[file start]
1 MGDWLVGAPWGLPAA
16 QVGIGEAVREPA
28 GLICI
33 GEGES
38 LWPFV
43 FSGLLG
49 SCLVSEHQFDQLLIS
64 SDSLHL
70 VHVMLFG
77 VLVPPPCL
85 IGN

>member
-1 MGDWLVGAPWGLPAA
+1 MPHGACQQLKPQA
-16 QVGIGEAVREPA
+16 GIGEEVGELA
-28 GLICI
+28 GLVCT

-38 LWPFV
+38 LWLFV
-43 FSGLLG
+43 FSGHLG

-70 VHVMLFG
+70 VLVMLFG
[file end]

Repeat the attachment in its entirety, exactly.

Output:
1 MGDWLVGAPWGLPAA
16 QVGIGEAVREPA
28 GLICI
33 GEGES
38 LWPFV
43 FSGLLG
49 SCLVSEHQFDQLLIS
64 SDSLHL
70 VHVMLFG
77 VLVPPPCL
85 IGN

>member
-1 MGDWLVGAPWGLPAA
+1 MPHGACQQLKPQA
-16 QVGIGEAVREPA
+16 GIGEEVGELA
-28 GLICI
+28 GLVCT

-38 LWPFV
+38 LWLFV
-43 FSGLLG
+43 FSGHLG

-70 VHVMLFG
+70 VLVMLFG